One of several scenes which really stand out in the nearly three-hour war epic 'Lion of the Desert' takes places in the third act. It's a very simple scene but beautifully executed and poignant. After years of constant bloody battles in Italian-occupied Libya, the two men who have been commanding armies against one another meet for the very first time. An unassuming and honest conversation ensues where each man tries to understand the other, but we know from the onset this will never happen. A splendid Anthony Quinn as the legendary Bedouin rebel leader Omar Mukhtar stands meek and exhausted in his shackles yet proud and thoughtful while an excellent Oliver Reed as General Rodolfo Graziani paces the room sharply dressed and regal like yet attentive and honored.
It's a fantastic moment that extends beyond being the satisfying end result of waiting for these two military giants to finally meet. And of course, that is a big part of the excitement and apprehension underscoring their lengthy conversation, as each man relates the logic and reason for fighting the other. Director Moustapha Akkad, best known as the producer of the 'Halloween' franchise, is at the helm for only the second and last time of his career, displaying a control of the camera that's restrained and serene yet intensely deliberate and effectively moving. With noteworthy editing by John Shirley ('The Man with the Golden Gun') and brilliant cinematography by Jack Hildyard ('The Bridge on the River Kwai'), the persecution of helpless Muslim villagers and Mukhtar's silent compassion are done with a deep sense of sadness while battle sequences are thrillingly harrowing.
When we come to the conversation between Mukhtar and Graziani, Akkad's camera suddenly turns unemotional, yet still displaying carefully designed and methodical movements. A thinner, noticeably timid prisoner who occasionally looks up at his captor stands before a slightly heavier set man of war with a perpetually stern look and determined eyes. While each explains their position in the war, which has lasted over twenty years and Mukhtar rightly pointing out the Fascist Italian government is the invading opponent, Graziani's pacing brings attention to the room's size, feeling vast and spacious yet hollow and confining. It reminds of the start of the film when Mussolini (Rod Steiger) and Graziani talk about Libya inside a much larger and almost vacant room that echoes loudly. With the Mukhtar scene towards the end, Akkad visually suggests power may be immense and overwhelming but it's ultimately an empty and vain display.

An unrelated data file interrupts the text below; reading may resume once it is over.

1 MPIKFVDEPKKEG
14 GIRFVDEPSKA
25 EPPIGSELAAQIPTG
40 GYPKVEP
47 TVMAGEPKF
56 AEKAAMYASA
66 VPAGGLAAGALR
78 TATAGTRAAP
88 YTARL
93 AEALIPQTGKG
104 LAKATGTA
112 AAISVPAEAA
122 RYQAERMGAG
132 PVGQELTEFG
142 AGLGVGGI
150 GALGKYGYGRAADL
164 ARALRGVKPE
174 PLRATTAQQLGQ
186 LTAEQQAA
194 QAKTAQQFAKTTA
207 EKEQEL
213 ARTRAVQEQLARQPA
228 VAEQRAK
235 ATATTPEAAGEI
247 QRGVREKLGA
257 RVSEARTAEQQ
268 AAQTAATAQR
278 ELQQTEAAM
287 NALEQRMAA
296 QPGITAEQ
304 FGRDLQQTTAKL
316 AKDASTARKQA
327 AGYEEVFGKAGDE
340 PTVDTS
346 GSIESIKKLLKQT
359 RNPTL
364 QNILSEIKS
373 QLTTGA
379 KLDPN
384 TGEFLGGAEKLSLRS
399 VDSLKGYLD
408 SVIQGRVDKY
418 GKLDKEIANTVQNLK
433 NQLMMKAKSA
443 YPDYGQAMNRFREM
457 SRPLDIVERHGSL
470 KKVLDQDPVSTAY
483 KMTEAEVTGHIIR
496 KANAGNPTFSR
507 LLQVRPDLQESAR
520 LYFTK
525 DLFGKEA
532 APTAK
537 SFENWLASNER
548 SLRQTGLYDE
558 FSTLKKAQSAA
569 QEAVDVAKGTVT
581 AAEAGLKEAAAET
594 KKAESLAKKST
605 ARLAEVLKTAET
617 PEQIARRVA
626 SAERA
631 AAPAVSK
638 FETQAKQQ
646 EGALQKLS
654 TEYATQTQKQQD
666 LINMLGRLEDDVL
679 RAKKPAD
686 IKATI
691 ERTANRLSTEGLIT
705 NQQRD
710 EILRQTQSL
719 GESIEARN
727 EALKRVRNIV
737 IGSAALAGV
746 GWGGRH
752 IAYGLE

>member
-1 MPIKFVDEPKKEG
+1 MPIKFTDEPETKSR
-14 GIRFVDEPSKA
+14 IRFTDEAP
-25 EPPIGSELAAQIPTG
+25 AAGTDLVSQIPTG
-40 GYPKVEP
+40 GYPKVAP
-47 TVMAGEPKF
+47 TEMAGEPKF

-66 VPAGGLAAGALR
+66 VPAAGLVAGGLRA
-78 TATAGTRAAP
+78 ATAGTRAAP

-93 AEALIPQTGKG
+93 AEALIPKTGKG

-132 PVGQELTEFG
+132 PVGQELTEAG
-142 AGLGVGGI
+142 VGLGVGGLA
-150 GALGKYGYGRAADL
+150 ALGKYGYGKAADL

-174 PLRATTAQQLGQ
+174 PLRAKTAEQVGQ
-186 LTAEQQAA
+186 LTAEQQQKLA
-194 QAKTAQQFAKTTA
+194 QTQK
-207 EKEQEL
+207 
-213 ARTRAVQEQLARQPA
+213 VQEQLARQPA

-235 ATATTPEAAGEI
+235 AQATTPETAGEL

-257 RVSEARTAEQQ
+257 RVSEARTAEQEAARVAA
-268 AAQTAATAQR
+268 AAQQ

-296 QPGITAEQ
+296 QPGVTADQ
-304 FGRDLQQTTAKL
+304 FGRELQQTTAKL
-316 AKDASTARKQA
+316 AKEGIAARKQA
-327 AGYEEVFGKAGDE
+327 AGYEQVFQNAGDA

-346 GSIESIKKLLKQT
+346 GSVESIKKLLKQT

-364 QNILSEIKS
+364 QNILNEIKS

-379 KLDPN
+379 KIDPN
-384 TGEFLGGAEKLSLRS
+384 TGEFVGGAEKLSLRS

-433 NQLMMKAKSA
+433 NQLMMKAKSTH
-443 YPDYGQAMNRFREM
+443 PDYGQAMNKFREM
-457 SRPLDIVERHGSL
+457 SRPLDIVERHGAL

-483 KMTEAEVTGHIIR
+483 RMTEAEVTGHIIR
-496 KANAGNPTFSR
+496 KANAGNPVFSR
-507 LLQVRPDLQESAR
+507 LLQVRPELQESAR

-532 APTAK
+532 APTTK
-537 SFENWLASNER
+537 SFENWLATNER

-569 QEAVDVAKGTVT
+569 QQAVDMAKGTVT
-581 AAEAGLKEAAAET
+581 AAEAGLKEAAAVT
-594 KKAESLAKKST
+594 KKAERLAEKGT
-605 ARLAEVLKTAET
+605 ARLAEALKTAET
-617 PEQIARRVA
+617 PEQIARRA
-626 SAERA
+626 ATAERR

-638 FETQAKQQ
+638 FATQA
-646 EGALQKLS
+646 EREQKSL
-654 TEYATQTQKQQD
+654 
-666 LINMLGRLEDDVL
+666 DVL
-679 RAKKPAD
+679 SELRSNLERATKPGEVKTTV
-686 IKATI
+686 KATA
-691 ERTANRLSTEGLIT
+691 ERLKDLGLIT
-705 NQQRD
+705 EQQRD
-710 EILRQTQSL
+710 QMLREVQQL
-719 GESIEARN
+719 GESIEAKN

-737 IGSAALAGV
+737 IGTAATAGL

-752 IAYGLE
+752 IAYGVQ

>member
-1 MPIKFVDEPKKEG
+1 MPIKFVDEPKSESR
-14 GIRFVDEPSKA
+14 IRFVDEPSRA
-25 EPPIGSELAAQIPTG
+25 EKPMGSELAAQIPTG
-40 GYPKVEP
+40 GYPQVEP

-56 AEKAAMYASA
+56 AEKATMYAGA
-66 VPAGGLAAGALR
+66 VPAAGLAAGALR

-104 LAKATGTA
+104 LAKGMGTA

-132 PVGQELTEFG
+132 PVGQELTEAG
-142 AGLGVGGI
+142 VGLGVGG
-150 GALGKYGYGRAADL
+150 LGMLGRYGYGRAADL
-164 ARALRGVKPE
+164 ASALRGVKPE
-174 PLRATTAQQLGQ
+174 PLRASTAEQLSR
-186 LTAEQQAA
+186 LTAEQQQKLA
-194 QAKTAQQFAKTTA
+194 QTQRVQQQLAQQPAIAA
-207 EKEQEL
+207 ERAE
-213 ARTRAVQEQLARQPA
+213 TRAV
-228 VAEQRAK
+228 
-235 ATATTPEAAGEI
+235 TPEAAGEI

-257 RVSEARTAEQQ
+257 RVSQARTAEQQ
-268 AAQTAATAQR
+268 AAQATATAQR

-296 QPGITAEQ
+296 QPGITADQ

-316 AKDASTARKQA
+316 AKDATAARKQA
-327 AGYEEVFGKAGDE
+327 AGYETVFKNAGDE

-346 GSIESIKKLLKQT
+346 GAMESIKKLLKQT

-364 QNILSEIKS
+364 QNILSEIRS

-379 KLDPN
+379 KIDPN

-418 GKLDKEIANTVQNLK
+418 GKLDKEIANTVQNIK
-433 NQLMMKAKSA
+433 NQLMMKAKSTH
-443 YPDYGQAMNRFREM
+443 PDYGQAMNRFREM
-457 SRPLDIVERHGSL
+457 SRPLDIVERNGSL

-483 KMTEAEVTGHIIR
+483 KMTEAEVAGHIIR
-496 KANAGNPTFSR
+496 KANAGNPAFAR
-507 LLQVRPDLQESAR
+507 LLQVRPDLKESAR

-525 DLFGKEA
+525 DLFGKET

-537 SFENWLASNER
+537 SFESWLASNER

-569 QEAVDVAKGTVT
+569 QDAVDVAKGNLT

Making the Mukhtar and Graziani conversation all the more significant and poignant is what the discussion entails, particularly a comment made by the leader of the resistance movement. After Graziani implies that Libyans are lesser than, Mukhtar immediately replies that the Arab world was the leader in science, medicine, agriculture and math while the whole of Europe live through the Dark Ages. This is a fact sadly forgotten by most and uttered by Quinn not only to educate Reed's arrogant character, but also meant as if to refresh the memories of viewers. Indeed, several scenes throughout, mixed with original photographs and vintage film of the period, bring back to mind that the war against a fascist empire started a decade earlier before the rise of Nazi Germany. Graziani was also responsible for the concentration camps that killed thousands of people and where Mukhtar would eventually find his end.